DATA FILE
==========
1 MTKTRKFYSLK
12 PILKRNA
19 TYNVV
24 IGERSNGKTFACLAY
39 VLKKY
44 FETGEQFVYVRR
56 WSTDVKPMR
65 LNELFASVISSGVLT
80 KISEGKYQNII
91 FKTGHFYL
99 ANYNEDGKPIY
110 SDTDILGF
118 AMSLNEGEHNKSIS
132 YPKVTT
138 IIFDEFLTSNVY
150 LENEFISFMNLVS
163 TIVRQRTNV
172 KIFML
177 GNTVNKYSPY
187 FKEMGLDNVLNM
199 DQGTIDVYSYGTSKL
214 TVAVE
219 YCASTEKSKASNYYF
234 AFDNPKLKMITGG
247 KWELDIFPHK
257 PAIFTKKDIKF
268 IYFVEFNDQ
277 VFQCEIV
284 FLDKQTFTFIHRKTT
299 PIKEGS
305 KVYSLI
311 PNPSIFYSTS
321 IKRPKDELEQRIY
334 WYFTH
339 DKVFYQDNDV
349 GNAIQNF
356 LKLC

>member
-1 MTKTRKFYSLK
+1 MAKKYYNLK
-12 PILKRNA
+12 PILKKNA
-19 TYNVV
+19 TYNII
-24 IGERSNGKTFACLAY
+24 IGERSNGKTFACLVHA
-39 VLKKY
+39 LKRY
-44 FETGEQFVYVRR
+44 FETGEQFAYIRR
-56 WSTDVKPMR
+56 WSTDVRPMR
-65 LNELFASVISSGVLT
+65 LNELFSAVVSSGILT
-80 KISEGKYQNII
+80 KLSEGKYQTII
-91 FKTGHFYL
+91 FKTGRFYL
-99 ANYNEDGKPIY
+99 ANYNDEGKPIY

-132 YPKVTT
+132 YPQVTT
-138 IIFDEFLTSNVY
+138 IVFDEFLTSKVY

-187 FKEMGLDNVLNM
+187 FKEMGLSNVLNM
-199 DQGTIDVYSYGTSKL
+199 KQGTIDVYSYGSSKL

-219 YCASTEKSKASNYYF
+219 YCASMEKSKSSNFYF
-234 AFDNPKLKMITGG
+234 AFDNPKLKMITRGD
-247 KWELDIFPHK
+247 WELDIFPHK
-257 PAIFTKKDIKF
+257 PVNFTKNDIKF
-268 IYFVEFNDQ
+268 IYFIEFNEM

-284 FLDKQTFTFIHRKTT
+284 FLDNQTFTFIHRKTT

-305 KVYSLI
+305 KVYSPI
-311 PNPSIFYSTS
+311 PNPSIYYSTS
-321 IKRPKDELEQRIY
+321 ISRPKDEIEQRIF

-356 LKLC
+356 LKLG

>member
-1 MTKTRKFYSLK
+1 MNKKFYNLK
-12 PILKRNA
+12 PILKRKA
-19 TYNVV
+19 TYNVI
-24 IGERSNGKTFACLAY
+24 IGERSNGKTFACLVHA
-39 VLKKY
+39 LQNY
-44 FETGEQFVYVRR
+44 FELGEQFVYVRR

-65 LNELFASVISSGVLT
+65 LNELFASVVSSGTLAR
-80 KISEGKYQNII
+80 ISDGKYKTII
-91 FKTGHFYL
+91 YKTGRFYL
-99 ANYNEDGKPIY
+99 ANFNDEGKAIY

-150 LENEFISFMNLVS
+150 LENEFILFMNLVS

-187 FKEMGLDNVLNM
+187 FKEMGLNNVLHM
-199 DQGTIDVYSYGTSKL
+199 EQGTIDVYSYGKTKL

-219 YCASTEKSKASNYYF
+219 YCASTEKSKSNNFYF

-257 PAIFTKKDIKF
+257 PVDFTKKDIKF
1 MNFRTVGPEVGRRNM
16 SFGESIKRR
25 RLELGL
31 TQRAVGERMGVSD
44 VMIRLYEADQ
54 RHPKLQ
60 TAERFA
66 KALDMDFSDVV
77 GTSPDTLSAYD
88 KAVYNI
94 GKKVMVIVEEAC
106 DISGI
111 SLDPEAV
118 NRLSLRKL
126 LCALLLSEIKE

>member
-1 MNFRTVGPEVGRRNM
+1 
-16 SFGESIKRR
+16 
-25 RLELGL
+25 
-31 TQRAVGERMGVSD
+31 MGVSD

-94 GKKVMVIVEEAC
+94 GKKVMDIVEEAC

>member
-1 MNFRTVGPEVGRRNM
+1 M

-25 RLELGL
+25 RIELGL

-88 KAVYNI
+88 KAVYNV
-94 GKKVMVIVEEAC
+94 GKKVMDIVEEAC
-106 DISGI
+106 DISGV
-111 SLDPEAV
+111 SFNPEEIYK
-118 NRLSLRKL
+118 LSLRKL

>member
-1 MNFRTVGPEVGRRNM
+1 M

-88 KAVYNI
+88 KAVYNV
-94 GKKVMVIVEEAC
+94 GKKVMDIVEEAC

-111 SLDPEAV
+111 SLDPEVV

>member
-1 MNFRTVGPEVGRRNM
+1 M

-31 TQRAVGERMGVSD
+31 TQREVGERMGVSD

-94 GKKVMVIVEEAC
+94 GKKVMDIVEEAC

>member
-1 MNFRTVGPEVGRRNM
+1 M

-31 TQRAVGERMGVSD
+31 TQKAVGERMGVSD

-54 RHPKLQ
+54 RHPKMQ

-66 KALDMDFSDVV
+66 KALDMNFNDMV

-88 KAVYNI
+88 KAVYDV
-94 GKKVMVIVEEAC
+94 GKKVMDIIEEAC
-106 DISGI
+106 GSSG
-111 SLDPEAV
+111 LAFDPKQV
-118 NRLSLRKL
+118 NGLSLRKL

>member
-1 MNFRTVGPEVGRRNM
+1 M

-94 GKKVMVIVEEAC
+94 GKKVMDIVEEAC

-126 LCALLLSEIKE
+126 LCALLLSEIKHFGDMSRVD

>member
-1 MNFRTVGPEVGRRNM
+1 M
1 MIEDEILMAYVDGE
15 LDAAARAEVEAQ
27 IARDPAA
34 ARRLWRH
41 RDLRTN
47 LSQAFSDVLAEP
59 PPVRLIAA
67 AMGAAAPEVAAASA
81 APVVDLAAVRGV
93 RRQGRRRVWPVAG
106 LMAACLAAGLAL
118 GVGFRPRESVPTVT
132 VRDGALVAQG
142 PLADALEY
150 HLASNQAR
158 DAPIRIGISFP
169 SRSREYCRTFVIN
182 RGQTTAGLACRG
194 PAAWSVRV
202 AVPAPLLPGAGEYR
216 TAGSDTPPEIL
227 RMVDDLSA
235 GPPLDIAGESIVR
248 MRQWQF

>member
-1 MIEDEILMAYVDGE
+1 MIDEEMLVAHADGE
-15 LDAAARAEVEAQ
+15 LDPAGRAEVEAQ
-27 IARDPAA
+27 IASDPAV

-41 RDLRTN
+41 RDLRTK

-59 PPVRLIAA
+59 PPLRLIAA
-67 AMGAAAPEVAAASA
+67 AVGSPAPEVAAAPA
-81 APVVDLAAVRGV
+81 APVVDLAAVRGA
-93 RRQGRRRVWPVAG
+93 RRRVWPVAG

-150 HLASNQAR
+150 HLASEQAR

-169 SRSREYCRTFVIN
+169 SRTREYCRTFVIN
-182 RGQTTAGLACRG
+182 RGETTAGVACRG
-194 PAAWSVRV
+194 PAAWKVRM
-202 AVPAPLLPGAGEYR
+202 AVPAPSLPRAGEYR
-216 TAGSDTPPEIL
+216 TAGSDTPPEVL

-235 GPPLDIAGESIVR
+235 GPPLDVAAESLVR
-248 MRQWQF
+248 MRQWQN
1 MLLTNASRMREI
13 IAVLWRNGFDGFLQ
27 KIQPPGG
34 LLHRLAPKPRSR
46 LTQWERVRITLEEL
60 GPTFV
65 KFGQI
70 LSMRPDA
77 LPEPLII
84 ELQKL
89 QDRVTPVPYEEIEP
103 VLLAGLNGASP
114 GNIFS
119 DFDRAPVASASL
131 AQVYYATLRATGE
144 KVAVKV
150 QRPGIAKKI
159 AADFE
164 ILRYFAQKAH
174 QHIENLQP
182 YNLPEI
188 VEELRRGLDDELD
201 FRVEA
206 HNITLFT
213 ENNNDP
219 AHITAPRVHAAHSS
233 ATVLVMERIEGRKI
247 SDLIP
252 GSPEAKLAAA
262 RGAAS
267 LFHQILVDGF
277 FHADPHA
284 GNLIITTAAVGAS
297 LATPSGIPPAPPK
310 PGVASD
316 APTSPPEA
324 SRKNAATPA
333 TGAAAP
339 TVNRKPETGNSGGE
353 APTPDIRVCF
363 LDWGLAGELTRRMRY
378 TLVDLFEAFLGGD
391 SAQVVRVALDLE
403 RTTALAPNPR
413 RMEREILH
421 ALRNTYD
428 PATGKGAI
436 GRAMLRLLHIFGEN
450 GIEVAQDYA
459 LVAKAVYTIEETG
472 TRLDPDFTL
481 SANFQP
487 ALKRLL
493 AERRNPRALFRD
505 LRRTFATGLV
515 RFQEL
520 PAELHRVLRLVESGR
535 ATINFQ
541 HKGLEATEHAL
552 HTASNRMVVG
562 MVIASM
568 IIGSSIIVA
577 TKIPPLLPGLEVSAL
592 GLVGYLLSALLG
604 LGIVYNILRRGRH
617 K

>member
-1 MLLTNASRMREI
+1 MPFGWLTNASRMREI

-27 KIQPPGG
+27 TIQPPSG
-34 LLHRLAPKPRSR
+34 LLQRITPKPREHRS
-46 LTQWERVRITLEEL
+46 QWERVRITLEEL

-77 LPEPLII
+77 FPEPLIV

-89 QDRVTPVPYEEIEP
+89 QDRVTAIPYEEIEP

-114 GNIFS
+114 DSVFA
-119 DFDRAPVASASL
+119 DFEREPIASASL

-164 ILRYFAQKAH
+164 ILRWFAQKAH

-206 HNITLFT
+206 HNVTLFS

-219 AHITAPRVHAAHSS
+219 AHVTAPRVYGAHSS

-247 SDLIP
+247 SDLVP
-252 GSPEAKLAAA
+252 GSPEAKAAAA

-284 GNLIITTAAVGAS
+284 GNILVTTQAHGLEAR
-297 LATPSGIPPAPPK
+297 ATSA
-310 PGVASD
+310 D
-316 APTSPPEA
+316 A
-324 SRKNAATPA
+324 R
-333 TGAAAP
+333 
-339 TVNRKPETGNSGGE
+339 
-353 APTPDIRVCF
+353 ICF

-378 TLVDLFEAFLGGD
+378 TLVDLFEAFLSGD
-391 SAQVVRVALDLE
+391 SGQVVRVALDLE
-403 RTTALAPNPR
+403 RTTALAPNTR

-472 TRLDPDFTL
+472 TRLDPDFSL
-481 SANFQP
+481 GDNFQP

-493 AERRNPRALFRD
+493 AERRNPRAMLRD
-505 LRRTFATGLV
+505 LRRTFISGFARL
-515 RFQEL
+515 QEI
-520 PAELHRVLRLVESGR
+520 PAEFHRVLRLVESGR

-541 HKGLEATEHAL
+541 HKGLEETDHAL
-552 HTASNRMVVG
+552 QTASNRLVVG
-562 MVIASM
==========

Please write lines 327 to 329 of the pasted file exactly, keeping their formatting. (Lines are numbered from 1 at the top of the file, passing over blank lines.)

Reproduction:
604 LGIVYNILRRGRH
617 K

>member